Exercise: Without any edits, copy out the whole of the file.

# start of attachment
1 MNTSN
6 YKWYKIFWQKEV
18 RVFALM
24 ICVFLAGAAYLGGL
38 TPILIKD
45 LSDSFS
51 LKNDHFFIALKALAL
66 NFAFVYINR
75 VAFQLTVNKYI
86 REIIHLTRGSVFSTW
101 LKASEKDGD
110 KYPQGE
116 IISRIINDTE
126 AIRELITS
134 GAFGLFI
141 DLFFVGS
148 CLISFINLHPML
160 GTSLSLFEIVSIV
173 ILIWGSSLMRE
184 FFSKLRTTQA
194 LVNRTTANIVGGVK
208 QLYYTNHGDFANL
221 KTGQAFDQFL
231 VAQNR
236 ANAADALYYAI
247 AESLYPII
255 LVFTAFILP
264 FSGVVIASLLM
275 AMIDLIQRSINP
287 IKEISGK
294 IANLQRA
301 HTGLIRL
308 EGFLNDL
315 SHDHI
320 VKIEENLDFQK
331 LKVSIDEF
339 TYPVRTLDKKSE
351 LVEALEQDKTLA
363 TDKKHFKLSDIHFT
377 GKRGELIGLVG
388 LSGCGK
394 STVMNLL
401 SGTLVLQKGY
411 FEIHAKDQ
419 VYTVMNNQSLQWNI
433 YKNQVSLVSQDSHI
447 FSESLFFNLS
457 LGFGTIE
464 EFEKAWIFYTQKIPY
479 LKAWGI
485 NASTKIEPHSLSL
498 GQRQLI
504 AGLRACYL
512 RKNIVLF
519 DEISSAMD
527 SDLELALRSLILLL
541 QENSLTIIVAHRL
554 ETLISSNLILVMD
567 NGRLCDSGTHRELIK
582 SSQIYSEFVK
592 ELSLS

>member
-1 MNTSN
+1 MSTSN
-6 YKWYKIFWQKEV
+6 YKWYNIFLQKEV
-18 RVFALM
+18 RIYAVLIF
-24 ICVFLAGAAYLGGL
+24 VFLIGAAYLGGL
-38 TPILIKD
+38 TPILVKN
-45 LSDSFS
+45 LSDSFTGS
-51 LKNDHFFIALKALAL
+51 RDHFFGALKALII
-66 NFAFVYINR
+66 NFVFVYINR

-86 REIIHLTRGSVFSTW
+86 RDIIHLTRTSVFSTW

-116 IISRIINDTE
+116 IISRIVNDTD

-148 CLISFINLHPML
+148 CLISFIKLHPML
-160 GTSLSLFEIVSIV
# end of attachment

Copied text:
1 MNTSN
6 YKWYKIFWQKEV
18 RVFALM
24 ICVFLAGAAYLGGL
38 TPILIKD
45 LSDSFS
51 LKNDHFFIALKALAL
66 NFAFVYINR
75 VAFQLTVNKYI
86 REIIHLTRGSVFSTW
101 LKASEKDGD
110 KYPQGE
116 IISRIINDTE
126 AIRELITS
134 GAFGLFI
141 DLFFVGS
148 CLISFINLHPML
160 GTSLSLFEIVSIV
173 ILIWGSSLMRE
184 FFSKLRTTQA
194 LVNRTTANIVGGVK
208 QLYYTNHGDFANL
221 KTGQAFDQFL
231 VAQNR
236 ANAADALYYAI
247 AESLYPII
255 LVFTAFILP
264 FSGVVIASLLM
275 AMIDLIQRSINP
287 IKEISGK
294 IANLQRA
301 HTGLIRL
308 EGFLNDL
315 SHDHI
320 VKIEENLDFQK
331 LKVSIDEF
339 TYPVRTLDKKSE
351 LVEALEQDKTLA
363 TDKKHFKLSDIHFT
377 GKRGELIGLVG
388 LSGCGK
394 STVMNLL
401 SGTLVLQKGY
411 FEIHAKDQ
419 VYTVMNNQSLQWNI
433 YKNQVSLVSQDSHI
447 FSESLFFNLS
457 LGFGTIE
464 EFEKAWIFYTQKIPY
479 LKAWGI
485 NASTKIEPHSLSL
498 GQRQLI
504 AGLRACYL
512 RKNIVLF
519 DEISSAMD
527 SDLELALRSLILLL
541 QENSLTIIVAHRL
554 ETLISSNLILVMD
567 NGRLCDSGTHRELIK
582 SSQIYSEFVK
592 ELSLS

>member
-1 MNTSN
+1 MSTSN
-6 YKWYKIFWQKEV
+6 YKWYNIFLQKEV
-18 RVFALM
+18 RIYAVLIF
-24 ICVFLAGAAYLGGL
+24 VFLIGAAYLGGL
-38 TPILIKD
+38 TPILVKN
-45 LSDSFS
+45 LSDSFTGS
-51 LKNDHFFIALKALAL
+51 RDHFFGALKALII
-66 NFAFVYINR
+66 NFVFVYINR

-86 REIIHLTRGSVFSTW
+86 RDIIHLTRTSVFSTW

-116 IISRIINDTE
+116 IISRIVNDTD

-148 CLISFINLHPML
+148 CLISFIKLHPML
-160 GTSLSLFEIVSIV